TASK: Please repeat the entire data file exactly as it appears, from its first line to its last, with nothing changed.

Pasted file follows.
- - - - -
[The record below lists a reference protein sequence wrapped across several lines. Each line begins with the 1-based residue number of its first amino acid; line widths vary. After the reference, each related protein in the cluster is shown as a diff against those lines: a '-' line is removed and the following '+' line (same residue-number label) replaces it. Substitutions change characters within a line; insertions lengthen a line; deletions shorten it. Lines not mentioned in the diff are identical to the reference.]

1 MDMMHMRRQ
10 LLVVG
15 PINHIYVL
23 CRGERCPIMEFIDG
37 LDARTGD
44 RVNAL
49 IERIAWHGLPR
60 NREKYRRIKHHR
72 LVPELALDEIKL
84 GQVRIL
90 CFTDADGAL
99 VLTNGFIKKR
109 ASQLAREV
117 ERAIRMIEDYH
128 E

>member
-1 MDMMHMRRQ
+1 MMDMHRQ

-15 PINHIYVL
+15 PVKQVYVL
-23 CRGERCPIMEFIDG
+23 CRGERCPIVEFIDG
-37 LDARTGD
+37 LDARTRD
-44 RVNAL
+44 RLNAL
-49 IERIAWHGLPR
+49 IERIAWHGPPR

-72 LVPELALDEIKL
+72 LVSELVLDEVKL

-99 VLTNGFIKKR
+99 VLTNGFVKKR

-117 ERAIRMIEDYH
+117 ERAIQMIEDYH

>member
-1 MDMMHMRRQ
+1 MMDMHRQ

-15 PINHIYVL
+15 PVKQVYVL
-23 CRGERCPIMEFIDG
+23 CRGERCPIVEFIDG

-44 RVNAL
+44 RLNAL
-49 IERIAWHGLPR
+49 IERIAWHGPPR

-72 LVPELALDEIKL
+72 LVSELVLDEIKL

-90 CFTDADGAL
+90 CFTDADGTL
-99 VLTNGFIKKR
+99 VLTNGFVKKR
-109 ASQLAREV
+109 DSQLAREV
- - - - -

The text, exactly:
[The record below lists a reference protein sequence wrapped across several lines. Each line begins with the 1-based residue number of its first amino acid; line widths vary. After the reference, each related protein in the cluster is shown as a diff against those lines: a '-' line is removed and the following '+' line (same residue-number label) replaces it. Substitutions change characters within a line; insertions lengthen a line; deletions shorten it. Lines not mentioned in the diff are identical to the reference.]

1 MDMMHMRRQ
10 LLVVG
15 PINHIYVL
23 CRGERCPIMEFIDG
37 LDARTGD
44 RVNAL
49 IERIAWHGLPR
60 NREKYRRIKHHR
72 LVPELALDEIKL
84 GQVRIL
90 CFTDADGAL
99 VLTNGFIKKR
109 ASQLAREV
117 ERAIRMIEDYH
128 E

>member
-1 MDMMHMRRQ
+1 MMDMHRQ

-15 PINHIYVL
+15 PVKQVYVL
-23 CRGERCPIMEFIDG
+23 CRGERCPIVEFIDG
-37 LDARTGD
+37 LDARTRD
-44 RVNAL
+44 RLNAL
-49 IERIAWHGLPR
+49 IERIAWHGPPR

-72 LVPELALDEIKL
+72 LVSELVLDEVKL

-99 VLTNGFIKKR
+99 VLTNGFVKKR

-117 ERAIRMIEDYH
+117 ERAIQMIEDYH

>member
-1 MDMMHMRRQ
+1 MMDMHRQ

-15 PINHIYVL
+15 PVKQVYVL
-23 CRGERCPIMEFIDG
+23 CRGERCPIVEFIDG

-44 RVNAL
+44 RLNAL
-49 IERIAWHGLPR
+49 IERIAWHGPPR

-72 LVPELALDEIKL
+72 LVSELVLDEIKL

-90 CFTDADGAL
+90 CFTDADGTL
-99 VLTNGFIKKR
+99 VLTNGFVKKR
-109 ASQLAREV
+109 DSQLAREV